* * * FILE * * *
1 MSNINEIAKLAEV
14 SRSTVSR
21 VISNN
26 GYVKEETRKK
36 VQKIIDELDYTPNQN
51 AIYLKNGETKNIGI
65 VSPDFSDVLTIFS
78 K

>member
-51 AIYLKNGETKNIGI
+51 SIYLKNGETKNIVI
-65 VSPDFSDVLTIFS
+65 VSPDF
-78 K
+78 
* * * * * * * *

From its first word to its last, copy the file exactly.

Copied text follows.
1 MSNINEIAKLAEV
14 SRSTVSR
21 VISNN
26 GYVKEETRKK
36 VQKIIDELDYTPNQN
51 AIYLKNGETKNIGI
65 VSPDFSDVLTIFS
78 K

>member
-51 AIYLKNGETKNIGI
+51 SIYLKNGETKNIVI
-65 VSPDFSDVLTIFS
+65 VSPDF
-78 K
+78 